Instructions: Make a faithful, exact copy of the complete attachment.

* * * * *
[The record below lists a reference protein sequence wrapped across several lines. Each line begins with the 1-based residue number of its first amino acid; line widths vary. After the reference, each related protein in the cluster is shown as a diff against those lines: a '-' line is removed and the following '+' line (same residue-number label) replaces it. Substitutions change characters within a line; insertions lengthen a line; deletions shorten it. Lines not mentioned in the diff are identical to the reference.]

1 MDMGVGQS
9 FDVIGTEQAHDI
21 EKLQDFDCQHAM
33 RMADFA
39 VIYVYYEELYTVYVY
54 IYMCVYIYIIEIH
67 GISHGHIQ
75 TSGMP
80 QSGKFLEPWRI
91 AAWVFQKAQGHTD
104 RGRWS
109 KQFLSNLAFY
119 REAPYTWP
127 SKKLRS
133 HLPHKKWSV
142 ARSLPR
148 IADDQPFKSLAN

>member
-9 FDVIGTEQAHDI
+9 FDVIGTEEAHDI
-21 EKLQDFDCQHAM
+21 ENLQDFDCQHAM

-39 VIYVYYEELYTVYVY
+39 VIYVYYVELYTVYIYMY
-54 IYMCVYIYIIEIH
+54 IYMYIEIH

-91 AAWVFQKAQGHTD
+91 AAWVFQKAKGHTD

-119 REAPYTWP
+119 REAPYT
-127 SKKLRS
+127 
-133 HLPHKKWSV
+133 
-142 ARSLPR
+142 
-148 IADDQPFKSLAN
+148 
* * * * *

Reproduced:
[The record below lists a reference protein sequence wrapped across several lines. Each line begins with the 1-based residue number of its first amino acid; line widths vary. After the reference, each related protein in the cluster is shown as a diff against those lines: a '-' line is removed and the following '+' line (same residue-number label) replaces it. Substitutions change characters within a line; insertions lengthen a line; deletions shorten it. Lines not mentioned in the diff are identical to the reference.]

1 MDMGVGQS
9 FDVIGTEQAHDI
21 EKLQDFDCQHAM
33 RMADFA
39 VIYVYYEELYTVYVY
54 IYMCVYIYIIEIH
67 GISHGHIQ
75 TSGMP
80 QSGKFLEPWRI
91 AAWVFQKAQGHTD
104 RGRWS
109 KQFLSNLAFY
119 REAPYTWP
127 SKKLRS
133 HLPHKKWSV
142 ARSLPR
148 IADDQPFKSLAN

>member
-9 FDVIGTEQAHDI
+9 FDVIGTEEAHDI
-21 EKLQDFDCQHAM
+21 ENLQDFDCQHAM

-39 VIYVYYEELYTVYVY
+39 VIYVYYVELYTVYIYMY
-54 IYMCVYIYIIEIH
+54 IYMYIEIH

-91 AAWVFQKAQGHTD
+91 AAWVFQKAKGHTD

-119 REAPYTWP
+119 REAPYT
-127 SKKLRS
+127 
-133 HLPHKKWSV
+133 
-142 ARSLPR
+142 
-148 IADDQPFKSLAN
+148 